Updated: Jun 19, 2020
If you are reading this post, a stiff lower back has likely plagued you for many years. You have stretched, gotten massaged or adjusted and maybe even switched to a standing desk, yet nothing seems to work for long.
The problem is not sitting or standing. It is failing to move and getting stuck in a position. We can speak of muscles getting tight and stretch them away from the offending position, but this does not account for their ability to move in and out of a position themselves so they tighten right back up to protect against perceived threat.
I have taken many systems (PRI, DNS, FRC, NKT) and all approaches fit pieces of a puzzle we must all put together ourselves. I am still very much on this journey but I wanted to share a tidbit I have been playing around with that seems to make sense. If our goal is to establish position and work proximal to distal, it would stand to reason that setting up exercise interventions in this fashion make sense.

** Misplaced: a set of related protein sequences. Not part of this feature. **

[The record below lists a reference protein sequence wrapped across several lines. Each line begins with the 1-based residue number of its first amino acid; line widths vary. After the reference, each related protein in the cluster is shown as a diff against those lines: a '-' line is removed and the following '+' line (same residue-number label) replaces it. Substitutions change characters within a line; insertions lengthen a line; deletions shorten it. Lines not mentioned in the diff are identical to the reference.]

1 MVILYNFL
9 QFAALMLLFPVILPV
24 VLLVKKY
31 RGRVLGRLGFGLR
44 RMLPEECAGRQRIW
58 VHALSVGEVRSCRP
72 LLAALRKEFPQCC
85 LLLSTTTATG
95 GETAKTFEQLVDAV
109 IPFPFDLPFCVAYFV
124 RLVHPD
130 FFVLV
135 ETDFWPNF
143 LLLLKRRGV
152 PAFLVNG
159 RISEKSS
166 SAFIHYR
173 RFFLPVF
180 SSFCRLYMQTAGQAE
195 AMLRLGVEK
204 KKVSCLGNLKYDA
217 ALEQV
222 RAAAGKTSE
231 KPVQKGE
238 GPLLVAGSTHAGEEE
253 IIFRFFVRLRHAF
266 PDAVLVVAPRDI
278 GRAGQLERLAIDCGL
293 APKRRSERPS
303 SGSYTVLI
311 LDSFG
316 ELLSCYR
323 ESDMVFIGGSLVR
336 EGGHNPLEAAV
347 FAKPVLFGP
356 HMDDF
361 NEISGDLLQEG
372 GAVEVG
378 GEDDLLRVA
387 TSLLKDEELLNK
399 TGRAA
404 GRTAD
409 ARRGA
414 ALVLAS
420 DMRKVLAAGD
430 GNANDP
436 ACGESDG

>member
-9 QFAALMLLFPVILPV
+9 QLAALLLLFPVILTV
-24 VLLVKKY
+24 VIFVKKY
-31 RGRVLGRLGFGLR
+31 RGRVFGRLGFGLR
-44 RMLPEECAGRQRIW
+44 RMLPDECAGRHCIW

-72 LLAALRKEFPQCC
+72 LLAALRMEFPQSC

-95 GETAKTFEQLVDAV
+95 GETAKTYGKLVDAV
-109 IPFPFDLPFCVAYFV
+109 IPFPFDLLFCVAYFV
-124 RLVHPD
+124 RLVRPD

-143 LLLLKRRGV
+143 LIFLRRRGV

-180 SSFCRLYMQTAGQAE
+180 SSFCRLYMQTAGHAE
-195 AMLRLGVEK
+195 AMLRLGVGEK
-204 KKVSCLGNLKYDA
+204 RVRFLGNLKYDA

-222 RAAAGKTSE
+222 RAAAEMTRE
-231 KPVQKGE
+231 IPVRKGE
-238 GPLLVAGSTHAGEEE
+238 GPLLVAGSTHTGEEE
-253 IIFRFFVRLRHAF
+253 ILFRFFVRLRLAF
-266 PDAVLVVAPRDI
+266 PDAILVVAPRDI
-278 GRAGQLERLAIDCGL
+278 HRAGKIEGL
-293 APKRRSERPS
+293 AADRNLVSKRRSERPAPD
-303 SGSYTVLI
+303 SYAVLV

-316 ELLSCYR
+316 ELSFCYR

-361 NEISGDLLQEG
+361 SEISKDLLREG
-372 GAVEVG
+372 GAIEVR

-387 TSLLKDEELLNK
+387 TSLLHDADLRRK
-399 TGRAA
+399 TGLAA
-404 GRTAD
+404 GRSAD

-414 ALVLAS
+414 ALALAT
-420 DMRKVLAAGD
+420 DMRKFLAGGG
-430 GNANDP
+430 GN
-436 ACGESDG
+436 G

Here is an example I used this morning for sacral counter nutation:
1. Establish proximal position- Supine inversion
2. Proximal relative motion (close chain)- Rolling
3. Distal relative motion (open chain)- Segmented sacral cat-camel
4. Control against gravity- Assisted squat
In my mind, this checks most of our movement boxes and is repeatable for a variety of issues.